Environment and Breast Cancer: Science Review

Evidence From Humans
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Hormonal and other factors in relation to survival among breast cancer patients
Reeves, G. K., Patterson, J., Vessey, M. P., Yeates, D., Jones, L. International Journal of Cancer. 2000. 89:3, 293-9.
Topic area
Body size
Study design
Prospective cohort
Funding agency
Not reported
Study Participants
Number of Cases
608 all-cause mortalities of women diagnosed with breast cancer
Menopausal Status
The menopausal status of women included in this study is listed here.
Pre menopausal
Post menopausal
Number in Cohort
Cohort: 1,208 women diagnosed with breast cancer (74% pre) (26% post)
Participant selection: Inclusion and exclusion criteria
Criteria used to select participants in the study.
In: participants of one of two case-control studies between 1969 and 1984; age 24-69 at diagnosis; underwent primary treatment for newly diagnosed and histologically proven breast cancer between 1969 and 1984 in one of 6 London hospitals Ex: women whose staging information could not be obtained
Comment about participation selection
Strengths: clinical stage and nodal status were obtained at the time of surgery; primary treatment was obtained from hospital records; lengthy follow-up; high participation rate; analyzed all cause mortality by anthropometric values stratified by stage and nodal status; findings based largely on premenopausal women Limitations: anthropometric data were self-reported; deaths in the study are not limited to breast cancer; findings not stratified by menopausal status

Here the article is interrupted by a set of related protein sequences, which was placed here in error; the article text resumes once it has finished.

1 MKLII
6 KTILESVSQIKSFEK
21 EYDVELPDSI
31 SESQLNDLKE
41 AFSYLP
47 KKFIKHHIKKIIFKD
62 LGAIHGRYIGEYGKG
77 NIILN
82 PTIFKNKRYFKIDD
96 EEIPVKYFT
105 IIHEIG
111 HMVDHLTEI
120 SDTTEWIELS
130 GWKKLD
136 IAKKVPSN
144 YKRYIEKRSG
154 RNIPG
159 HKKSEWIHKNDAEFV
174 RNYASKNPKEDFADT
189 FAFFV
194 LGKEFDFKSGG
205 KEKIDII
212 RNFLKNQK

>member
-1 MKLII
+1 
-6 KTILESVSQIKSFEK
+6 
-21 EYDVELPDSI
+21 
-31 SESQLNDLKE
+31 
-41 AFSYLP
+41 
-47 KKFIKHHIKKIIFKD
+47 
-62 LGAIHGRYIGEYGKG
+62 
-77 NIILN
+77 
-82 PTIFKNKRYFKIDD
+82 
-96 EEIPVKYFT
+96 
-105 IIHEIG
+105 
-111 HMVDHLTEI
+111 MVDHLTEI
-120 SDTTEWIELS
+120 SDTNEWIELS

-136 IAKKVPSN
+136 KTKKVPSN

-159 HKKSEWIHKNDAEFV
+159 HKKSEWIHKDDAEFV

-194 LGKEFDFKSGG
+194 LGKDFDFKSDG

Exposure Investigated
Exposures investigated
Weight, height and BMI
How exposure was measured
Questionnaire, in person Anthropometric measurement, self-administered
Exposure assessment comment
Anthropometric data self-reported
Statistical Analysis
Breast cancer outcome investigated
Mortality from breast cancer in a cohort of breast cancer patients
Ethnic groups with separate analysis
If this study provided a separate analysis by ethnic or racial group, the groups are listed here.
Confounders considered
Other breast cancer risk factors, such as family history, age at first birth, and hormone replacement therapy use, that were taken into account in the study.
Adequately controlled, Confounders: stage, nodal status, age at diagnosis, year of diagnosis, hospital and weight
Genetic characterization included
If the study analyzed relationships between environmental factors and inherited genetic variations, this field will be marked “Yes.” “No”, if not.
Description of major analysis
Effect modifiers: breast cancer stage and nodal status Follow-up: 1968-1984 to 1/1/1994
Strength of associations reported
Women in the cohort with a BMI >27 compared to women with a BMI of less than 25 had an increased risk of mortality, RR=1.49(1.18-1.86)
Women in the cohort with a weight of 75+ km compared to women with a weight of less than 65 km had an increased risk of mortality, RR=1.56(1.21-2.01)
Results Comments
Height did not appear to be related to survival either before or after adjustment for weight.
Author address
Cancer Epidemiology Unit, Imperial Cancer Research Fund, Radcliffe Infirmary, Oxford, UK. reeves@icrf.icnet.uk